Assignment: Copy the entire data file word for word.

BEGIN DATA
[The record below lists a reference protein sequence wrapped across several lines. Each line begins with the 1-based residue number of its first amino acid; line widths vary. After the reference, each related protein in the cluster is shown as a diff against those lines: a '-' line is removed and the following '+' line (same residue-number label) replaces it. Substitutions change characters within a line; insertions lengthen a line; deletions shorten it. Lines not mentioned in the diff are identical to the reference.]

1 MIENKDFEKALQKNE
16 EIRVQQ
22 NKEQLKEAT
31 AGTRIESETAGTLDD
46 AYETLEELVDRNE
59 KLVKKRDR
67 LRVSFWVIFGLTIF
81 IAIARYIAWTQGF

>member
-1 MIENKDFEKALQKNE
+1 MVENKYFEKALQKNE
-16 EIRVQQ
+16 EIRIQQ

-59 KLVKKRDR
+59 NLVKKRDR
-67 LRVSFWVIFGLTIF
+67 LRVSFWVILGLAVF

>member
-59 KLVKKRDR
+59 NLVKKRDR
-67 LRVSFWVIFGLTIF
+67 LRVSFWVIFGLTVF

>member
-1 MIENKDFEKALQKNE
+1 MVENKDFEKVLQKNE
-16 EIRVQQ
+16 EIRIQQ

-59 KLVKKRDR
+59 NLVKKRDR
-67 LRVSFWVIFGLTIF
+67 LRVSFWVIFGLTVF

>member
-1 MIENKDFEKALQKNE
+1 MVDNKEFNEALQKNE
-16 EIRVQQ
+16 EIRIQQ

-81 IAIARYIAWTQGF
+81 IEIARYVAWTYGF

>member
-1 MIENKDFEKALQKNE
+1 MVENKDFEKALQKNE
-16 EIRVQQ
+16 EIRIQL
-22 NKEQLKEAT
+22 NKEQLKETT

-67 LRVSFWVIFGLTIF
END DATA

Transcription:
[The record below lists a reference protein sequence wrapped across several lines. Each line begins with the 1-based residue number of its first amino acid; line widths vary. After the reference, each related protein in the cluster is shown as a diff against those lines: a '-' line is removed and the following '+' line (same residue-number label) replaces it. Substitutions change characters within a line; insertions lengthen a line; deletions shorten it. Lines not mentioned in the diff are identical to the reference.]

1 MIENKDFEKALQKNE
16 EIRVQQ
22 NKEQLKEAT
31 AGTRIESETAGTLDD
46 AYETLEELVDRNE
59 KLVKKRDR
67 LRVSFWVIFGLTIF
81 IAIARYIAWTQGF

>member
-1 MIENKDFEKALQKNE
+1 MVENKYFEKALQKNE
-16 EIRVQQ
+16 EIRIQQ

-59 KLVKKRDR
+59 NLVKKRDR
-67 LRVSFWVIFGLTIF
+67 LRVSFWVILGLAVF

>member
-59 KLVKKRDR
+59 NLVKKRDR
-67 LRVSFWVIFGLTIF
+67 LRVSFWVIFGLTVF

>member
-1 MIENKDFEKALQKNE
+1 MVENKDFEKVLQKNE
-16 EIRVQQ
+16 EIRIQQ

-59 KLVKKRDR
+59 NLVKKRDR
-67 LRVSFWVIFGLTIF
+67 LRVSFWVIFGLTVF

>member
-1 MIENKDFEKALQKNE
+1 MVDNKEFNEALQKNE
-16 EIRVQQ
+16 EIRIQQ

-81 IAIARYIAWTQGF
+81 IEIARYVAWTYGF

>member
-1 MIENKDFEKALQKNE
+1 MVENKDFEKALQKNE
-16 EIRVQQ
+16 EIRIQL
-22 NKEQLKEAT
+22 NKEQLKETT

-67 LRVSFWVIFGLTIF